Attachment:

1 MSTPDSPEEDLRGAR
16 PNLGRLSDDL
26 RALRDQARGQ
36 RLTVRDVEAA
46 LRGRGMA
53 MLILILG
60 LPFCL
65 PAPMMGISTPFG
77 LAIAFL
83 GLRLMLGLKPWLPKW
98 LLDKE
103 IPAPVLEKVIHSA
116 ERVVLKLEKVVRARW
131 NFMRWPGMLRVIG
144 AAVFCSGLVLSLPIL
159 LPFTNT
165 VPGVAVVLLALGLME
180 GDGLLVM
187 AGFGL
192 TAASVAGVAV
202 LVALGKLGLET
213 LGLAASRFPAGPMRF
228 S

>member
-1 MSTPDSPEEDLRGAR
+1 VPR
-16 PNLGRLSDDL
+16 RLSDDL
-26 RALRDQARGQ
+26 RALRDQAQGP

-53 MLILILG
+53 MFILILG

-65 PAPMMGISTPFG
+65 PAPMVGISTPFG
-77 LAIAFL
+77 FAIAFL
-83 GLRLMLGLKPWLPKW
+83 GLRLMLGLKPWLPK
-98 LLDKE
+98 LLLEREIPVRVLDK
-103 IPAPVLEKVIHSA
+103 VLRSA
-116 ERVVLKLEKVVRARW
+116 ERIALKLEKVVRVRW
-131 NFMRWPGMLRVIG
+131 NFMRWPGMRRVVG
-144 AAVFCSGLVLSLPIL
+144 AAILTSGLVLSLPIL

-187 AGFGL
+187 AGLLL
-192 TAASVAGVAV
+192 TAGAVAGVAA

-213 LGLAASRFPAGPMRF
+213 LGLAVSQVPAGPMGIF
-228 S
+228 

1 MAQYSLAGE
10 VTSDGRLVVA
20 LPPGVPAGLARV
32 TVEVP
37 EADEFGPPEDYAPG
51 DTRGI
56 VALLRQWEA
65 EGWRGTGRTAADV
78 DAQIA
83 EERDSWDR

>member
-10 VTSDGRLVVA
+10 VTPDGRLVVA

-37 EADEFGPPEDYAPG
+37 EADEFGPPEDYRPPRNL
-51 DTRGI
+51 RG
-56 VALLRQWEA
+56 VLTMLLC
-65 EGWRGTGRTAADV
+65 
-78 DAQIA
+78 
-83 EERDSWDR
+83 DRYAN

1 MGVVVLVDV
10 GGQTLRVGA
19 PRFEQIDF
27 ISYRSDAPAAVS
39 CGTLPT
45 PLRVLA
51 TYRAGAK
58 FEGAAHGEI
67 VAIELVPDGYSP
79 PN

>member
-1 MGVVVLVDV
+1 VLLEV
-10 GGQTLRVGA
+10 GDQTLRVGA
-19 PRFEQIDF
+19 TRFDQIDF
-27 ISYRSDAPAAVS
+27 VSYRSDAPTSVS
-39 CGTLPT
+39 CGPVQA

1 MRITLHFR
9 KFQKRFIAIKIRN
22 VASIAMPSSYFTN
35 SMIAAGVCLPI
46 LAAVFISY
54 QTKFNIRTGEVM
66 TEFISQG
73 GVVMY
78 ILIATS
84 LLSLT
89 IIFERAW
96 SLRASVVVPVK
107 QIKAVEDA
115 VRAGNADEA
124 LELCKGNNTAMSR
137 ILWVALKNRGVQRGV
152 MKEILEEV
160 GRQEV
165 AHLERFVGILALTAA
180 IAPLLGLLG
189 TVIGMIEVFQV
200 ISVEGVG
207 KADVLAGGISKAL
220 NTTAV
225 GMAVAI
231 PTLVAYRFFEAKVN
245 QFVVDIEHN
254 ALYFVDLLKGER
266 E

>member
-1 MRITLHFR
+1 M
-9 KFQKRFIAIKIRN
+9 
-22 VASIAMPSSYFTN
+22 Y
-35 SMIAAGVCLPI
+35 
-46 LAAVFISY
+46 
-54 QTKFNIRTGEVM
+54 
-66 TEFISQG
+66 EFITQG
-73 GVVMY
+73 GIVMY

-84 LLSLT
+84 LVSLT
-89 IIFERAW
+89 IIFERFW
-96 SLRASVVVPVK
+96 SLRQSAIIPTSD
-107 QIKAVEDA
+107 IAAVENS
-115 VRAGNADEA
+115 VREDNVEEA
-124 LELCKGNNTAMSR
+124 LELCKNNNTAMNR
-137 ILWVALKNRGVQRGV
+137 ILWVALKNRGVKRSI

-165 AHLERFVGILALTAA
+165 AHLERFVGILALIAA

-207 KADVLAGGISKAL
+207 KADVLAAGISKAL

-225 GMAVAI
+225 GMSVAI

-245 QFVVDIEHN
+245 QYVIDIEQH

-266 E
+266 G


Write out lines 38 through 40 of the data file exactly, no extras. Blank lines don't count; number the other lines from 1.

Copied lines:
+83 GLRLMLGLKPWLPK
-98 LLDKE
+98 LLLEREIPVRVLDK